Fetal alcohol spectrum disorder in twin pregnancies

Motherisk Int J 2020;1:18

 

Gideon Koren MD, FRCPC, FACMT and Rana Cohen BSc Pharm, MBA

Adelson School of Medicine, Ariel University and Motherisk Israel Program

 

Question:

If a heavily drinking mother has twins, are both affected by FASD?

Answer: Not necessarily. Studies in humans and experiments in laboratory animals reveal full concordance in FASD occurrence between monozygotic twins, but only partial concordance between dizygotic twins. This highlights both genetic sources of variability, as well as the role of the placenta in processing ethanol, as dizygotic twins do not share the same placenta in most cases.

 

Excessive alcohol exposure is the cause of fetal alcohol spectrum disorder (FASD), inflicting up to 1-5% American children in some areas (1). At present, mediators of susceptibility to alcohol-related fetal toxicity are relatively unknown. The placenta is naturally a source of variability to be considered when it comes to the fetal environment. Meconium is a matrix unique to the developing fetus and our previous work has shown that accumulation of fatty acid ethyl esters (FAEE), a group of non - oxidative metabolites of ethanol, is a potent biomarker of fetal exposure to maternal drinking (2). In large epidemiological studies we and other have shown that meconium FAEE levels above a cut-off of 2nmol/L have high sensitivity and specificity for heavy maternal drinking (3-4).

Animal experiments: In a study of guinea pig littermates, after the dams received chronically 4g/kg/d ethanol, FAEE concentrations differed substantially within and among litters.  For example: Litter 1 had mean FAEE concentration of 0.996 nmol/L, Litter 2=5.17 nmol/L, Litter 3= 5.16, Litter 4= 18.57 and litter 5 = 0.00 nmoL/L (5). Hence identical maternal ethanol exposure produced substantially differing levels of fetal exposure.

Human fetal variability: A meconium sample was collected from a pair of dizygotic twins suspected of heavy maternal drinking. The twins yielded very different levels of FAEE: In the girl we measured a positive meconium level (>2.00 nmol /L) at 2.21 nmol /L. In contrast, her male twin brother had no measurable levels of meconium FAEE(5).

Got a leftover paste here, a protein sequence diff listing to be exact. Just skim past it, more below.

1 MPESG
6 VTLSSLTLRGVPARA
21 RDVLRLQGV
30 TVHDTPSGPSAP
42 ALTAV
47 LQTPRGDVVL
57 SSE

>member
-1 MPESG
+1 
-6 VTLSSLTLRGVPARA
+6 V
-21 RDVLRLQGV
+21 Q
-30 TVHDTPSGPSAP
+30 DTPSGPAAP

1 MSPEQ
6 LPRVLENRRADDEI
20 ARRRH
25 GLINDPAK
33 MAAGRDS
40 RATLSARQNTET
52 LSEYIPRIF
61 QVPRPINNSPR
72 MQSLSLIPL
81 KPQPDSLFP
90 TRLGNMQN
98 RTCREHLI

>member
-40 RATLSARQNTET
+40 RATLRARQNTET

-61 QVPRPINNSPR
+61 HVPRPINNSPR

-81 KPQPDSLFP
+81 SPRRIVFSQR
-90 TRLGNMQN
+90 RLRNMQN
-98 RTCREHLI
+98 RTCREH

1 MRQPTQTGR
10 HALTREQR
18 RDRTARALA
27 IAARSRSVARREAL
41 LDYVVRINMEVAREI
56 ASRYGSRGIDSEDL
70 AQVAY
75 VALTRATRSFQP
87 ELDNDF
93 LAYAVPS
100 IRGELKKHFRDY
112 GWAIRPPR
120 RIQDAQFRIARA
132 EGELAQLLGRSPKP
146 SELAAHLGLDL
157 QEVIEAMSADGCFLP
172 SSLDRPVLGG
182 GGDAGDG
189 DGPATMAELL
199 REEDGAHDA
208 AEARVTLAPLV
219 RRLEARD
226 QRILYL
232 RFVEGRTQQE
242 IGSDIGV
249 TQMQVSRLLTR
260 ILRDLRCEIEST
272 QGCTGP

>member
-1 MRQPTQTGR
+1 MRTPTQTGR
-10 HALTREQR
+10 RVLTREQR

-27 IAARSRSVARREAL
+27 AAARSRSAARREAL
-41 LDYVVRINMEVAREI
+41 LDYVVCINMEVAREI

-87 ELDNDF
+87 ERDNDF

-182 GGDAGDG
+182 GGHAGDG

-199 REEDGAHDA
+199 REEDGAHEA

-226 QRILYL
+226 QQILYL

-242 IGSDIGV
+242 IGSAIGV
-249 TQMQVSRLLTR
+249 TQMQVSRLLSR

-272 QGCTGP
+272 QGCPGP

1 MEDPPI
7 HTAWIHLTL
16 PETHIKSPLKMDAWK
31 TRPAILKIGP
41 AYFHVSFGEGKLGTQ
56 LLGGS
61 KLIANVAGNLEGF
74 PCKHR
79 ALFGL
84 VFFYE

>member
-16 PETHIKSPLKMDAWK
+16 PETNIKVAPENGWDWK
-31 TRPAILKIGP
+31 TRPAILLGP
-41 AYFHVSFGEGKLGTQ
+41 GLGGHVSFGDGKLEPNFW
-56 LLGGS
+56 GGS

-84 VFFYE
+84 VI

In our FASD diagnostic clinic we have recently encountered a pair of dizygotic twins exposed in utero to heavy maternal drinking. The female twin exhibited pathognomonic facia changes associated with FASD ( flat philtrum and a thin upper lip) but relatively mild behavioral changes. In contrast, her twin brother did not exhibit facial changes, but suffered from much more severe adverse cognitive and behavioral effects.

In 2019, Astley Hemingway and colleagues in Seattle reported on a large cohort of twins derived from their Fetal Alcohol Syndrome Diagnosis and Prevention Network clinical database (6). They had 9 monozygotic and 39 dizygotic pairs of twins, 27 full sibling and 9 half sibling pairs. The prevalence of pairwise discordance in FASD diagnosis was 0% for the monozygotic twins, 44% for the dizygotic, 59% for the full- sibling and 78% for the half sibling pairs. Despite virtually identical level of exposure to maternal alcohol, 4 pairs of dizygotic twins had FASD diagnosis at opposite ends of the fetal alcohol spectrum.  Astley Hemingway et al concluded, similar to our FAEE study shown above, that despite virtually identical alcohol exposure levels, twin fetuses may be affected very differently.

These data indicate that the placenta may have an important role in mediating ethanol- induced fetal injury.

References:

  1. May PA, Chambers CD, Kalberg WO et al. Prevalence of Fetal Alcohol Spectrum Disorders in 4 US Communities. JAMA. 2018;319(5):474-48
  2. Koren G, Cohen R. Meconium Fatty Acid Ethyl Esters (FAEE);A Biomarker for Quantifying Fetal Alcohol Exposure. Motherisk Int J 2020;1:2
  3. Delano K, Koren G, Zack M et al. Prevalence of Fetal Alcohol Exposure by Analysis of Meconium Fatty Acid Ethyl Esters; A National Canadian Study.  Sci Rep. 2019; 9: 2298. doi: 10.1038/s41598-019-38856-5
  4. Lange S, Shield K, Koren G et al. A comparison of the prevalence of prenatal alcohol exposure obtained via maternal self-reports versus meconium testing: a systematic literature review and meta-analysis. BMC Pregnancy and Childbirth 2014;14: 127
  5. Gareri J, Brien J, Reynolds J et al. Potential role of the placenta in fetal alcohol spectrum disorder. Ped Drugs 2990; 11: 26-29
  6. Astley Hemingway SJ, Bledsoe JM, Davies JK et al. Twin study confirms virtually identical prenatal alcohol exposures can lead to markedly different fetal alcohol spectrum disorder outcomes-fetal genetics influences fetal vulnerability. Adv Pediatr Res2019;5:23